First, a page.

Critics oppose bill to legalize ‘loan shark’ interest rates in Indiana

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INDIANAPOLIS, Ind. – A group of Hoosiers from several organizations are speaking out against a bill they call a “financial death trap” for those struggling with their finances.

Representatives from several military, religious and community organizations called on Representatives in the Indiana House to vote against Senate Bill 613, which would allow payday and subprime lenders to charge interest rates on small loans at levels currently classified as felony loan sharking.

“Which opens doors to lending practices that are unjust and which take unfair advantage of people in desperate circumstances,” said Pastor Tammy Butler Robinson, of the House of God Church.

The 69-page bill narrowly passed the Indiana Senate last month by a vote of 26 to 23 after it was amended from its original 14-page version. The vote also came just hours after the Senate voted down a bill that would have capped interest rates, including payday loans, at 36 percent.

If the House passes the bill in its current form, it would change Indiana’s definition of “loan sharking.” Any interest rate over 72 percent is currently illegal in Indiana. The bill that passed the Senate would allow interest rates up to 192 percent on six to 12 month loans between $605 and $1,500. It would also allow up to 99 percent interest rates on installment loans up to $4,000 with negotiable repayment periods up to four years.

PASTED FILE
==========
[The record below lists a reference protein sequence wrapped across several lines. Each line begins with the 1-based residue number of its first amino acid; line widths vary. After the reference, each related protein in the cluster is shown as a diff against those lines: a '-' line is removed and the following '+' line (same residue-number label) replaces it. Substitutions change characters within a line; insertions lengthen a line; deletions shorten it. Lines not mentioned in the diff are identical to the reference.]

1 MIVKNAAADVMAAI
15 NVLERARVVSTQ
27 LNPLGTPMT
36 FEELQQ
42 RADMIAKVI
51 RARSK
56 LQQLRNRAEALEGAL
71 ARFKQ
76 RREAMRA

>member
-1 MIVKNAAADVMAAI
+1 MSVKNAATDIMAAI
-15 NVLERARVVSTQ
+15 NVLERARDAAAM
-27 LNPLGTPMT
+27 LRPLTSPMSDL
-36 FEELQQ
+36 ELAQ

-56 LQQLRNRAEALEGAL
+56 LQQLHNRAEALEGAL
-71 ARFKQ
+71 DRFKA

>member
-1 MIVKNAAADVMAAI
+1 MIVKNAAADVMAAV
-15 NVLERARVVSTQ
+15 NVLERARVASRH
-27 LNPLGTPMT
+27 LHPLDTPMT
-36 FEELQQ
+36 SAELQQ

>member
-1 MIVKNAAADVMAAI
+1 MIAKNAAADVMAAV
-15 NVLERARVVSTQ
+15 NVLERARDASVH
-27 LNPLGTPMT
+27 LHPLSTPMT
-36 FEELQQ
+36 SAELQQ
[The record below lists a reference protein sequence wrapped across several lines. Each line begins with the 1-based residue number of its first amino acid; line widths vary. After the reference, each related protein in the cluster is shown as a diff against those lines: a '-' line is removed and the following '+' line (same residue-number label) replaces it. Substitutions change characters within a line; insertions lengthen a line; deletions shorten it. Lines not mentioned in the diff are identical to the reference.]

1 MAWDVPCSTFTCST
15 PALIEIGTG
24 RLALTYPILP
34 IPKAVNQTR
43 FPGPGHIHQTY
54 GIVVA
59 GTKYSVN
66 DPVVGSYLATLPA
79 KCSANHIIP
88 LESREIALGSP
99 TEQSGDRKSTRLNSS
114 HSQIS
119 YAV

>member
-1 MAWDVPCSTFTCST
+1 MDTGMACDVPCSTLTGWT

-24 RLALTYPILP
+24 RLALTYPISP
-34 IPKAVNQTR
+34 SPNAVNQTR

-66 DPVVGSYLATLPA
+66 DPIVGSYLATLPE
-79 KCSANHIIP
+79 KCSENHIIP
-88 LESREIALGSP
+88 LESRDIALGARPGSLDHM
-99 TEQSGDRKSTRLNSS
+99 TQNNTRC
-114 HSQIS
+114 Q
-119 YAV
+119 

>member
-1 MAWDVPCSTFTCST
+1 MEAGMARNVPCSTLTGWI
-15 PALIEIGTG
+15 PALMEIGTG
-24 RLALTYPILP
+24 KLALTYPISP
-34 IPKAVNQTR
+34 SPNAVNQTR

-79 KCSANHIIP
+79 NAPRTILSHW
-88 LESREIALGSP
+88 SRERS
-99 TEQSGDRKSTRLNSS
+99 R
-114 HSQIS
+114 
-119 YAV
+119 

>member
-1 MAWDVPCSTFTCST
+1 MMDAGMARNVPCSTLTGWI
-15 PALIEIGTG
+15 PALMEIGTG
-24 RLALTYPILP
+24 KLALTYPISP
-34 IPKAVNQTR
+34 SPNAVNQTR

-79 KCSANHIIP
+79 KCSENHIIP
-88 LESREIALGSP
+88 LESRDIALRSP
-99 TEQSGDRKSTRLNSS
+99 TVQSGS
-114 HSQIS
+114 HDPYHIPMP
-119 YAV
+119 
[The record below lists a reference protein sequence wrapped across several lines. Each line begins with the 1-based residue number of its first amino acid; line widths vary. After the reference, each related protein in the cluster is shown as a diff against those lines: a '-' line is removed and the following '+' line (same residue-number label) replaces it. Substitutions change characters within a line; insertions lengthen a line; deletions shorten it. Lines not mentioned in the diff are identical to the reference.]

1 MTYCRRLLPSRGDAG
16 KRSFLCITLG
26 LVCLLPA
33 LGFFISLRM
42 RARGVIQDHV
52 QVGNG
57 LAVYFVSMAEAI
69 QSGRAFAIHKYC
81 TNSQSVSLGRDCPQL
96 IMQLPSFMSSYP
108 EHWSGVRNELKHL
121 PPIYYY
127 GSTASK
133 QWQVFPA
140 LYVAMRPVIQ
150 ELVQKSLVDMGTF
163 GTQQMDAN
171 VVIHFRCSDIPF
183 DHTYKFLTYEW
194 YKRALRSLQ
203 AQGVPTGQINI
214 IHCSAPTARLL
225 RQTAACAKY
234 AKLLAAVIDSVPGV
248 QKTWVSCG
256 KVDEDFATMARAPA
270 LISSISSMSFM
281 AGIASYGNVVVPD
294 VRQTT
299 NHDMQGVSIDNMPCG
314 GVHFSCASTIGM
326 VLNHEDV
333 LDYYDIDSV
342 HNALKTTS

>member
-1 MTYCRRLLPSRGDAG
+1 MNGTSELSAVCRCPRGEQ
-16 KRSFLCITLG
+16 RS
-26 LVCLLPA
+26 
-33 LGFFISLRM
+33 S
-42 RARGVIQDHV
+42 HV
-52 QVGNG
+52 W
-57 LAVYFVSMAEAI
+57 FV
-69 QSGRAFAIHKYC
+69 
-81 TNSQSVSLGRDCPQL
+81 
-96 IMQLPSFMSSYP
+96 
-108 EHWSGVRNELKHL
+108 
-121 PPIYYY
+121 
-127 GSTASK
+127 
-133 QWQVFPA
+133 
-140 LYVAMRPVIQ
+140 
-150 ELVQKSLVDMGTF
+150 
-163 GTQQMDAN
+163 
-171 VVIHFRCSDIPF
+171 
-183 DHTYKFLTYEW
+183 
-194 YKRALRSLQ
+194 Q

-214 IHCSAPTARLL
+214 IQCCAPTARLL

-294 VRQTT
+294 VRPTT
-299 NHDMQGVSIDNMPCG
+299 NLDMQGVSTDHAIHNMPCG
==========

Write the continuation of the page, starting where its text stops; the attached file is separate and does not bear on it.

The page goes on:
Critics like Indiana Black Expo President, Tanya Bell, say the high interest loans are a way for lending companies to take advantage of Hoosiers who are already struggling with their finances.

“If these families’ financial houses are on fire, the loans allowed in this bill would throw gasoline on that fire,” Bell said.

Justin Castelli, CEO of RLS Wealth Management, says loans with such high interest rates can spell financial disaster for people who already have damaged credit.

“It really puts those people at a disadvantage trying to catch up and pay that loan back, and really it’s just going to complicate their situation,” Castelli said. “I don’t think charging a higher interest rate for somebody who’s not as credit worthy as somebody else is necessarily a bad thing, but I think it’s the level of the interest rate that is the problem.”

Supporters of the bill, like House co-author Representative Matt Lehman says high interest loans like those mentioned in the bill already exist in unregulated markets that are not monitored by the government.

“The Indiana casinos lend money, you’ve got people on the street corner who will loan money,” Lehman said. “You’ve got some very nefarious people out there who will loan you money.”

Lehman says nobody is in favor of 192 percent interest loans, but making them legal would also mean the state could regulate and make record of them. In that way, he says financially struggling Hoosiers could begin to rebuild their credit by paying off the loans.

Lehman also says the numbers in the bill could change during discussions in the House.

“I think we have to have a good hard look at this and say okay, this came from the Senate, it has support in the Senate, but we’re going to take a new fresh set of eyes, we’re going to look at this and say what should these guardrails be,” Lehman said.

Senate Bill 613 is currently awaiting a hearing in the House Financial Institutions Committee.

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